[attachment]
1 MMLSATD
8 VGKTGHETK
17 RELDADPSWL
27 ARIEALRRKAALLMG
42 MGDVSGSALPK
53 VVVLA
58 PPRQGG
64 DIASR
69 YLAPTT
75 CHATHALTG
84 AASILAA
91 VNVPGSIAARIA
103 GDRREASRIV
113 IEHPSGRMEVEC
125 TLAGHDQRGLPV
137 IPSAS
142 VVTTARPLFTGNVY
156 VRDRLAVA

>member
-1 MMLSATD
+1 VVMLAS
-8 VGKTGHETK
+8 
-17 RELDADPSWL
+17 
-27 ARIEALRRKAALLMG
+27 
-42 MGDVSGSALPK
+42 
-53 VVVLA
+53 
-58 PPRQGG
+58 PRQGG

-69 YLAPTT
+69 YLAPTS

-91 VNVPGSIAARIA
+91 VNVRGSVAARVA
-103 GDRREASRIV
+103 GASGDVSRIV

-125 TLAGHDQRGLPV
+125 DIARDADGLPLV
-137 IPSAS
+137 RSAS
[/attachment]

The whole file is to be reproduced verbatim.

1 MMLSATD
8 VGKTGHETK
17 RELDADPSWL
27 ARIEALRRKAALLMG
42 MGDVSGSALPK
53 VVVLA
58 PPRQGG
64 DIASR
69 YLAPTT
75 CHATHALTG
84 AASILAA
91 VNVPGSIAARIA
103 GDRREASRIV
113 IEHPSGRMEVEC
125 TLAGHDQRGLPV
137 IPSAS
142 VVTTARPLFTGNVY
156 VRDRLAVA

>member
-1 MMLSATD
+1 VVMLAS
-8 VGKTGHETK
+8 
-17 RELDADPSWL
+17 
-27 ARIEALRRKAALLMG
+27 
-42 MGDVSGSALPK
+42 
-53 VVVLA
+53 
-58 PPRQGG
+58 PRQGG

-69 YLAPTT
+69 YLAPTS

-91 VNVPGSIAARIA
+91 VNVRGSVAARVA
-103 GDRREASRIV
+103 GASGDVSRIV

-125 TLAGHDQRGLPV
+125 DIARDADGLPLV
-137 IPSAS
+137 RSAS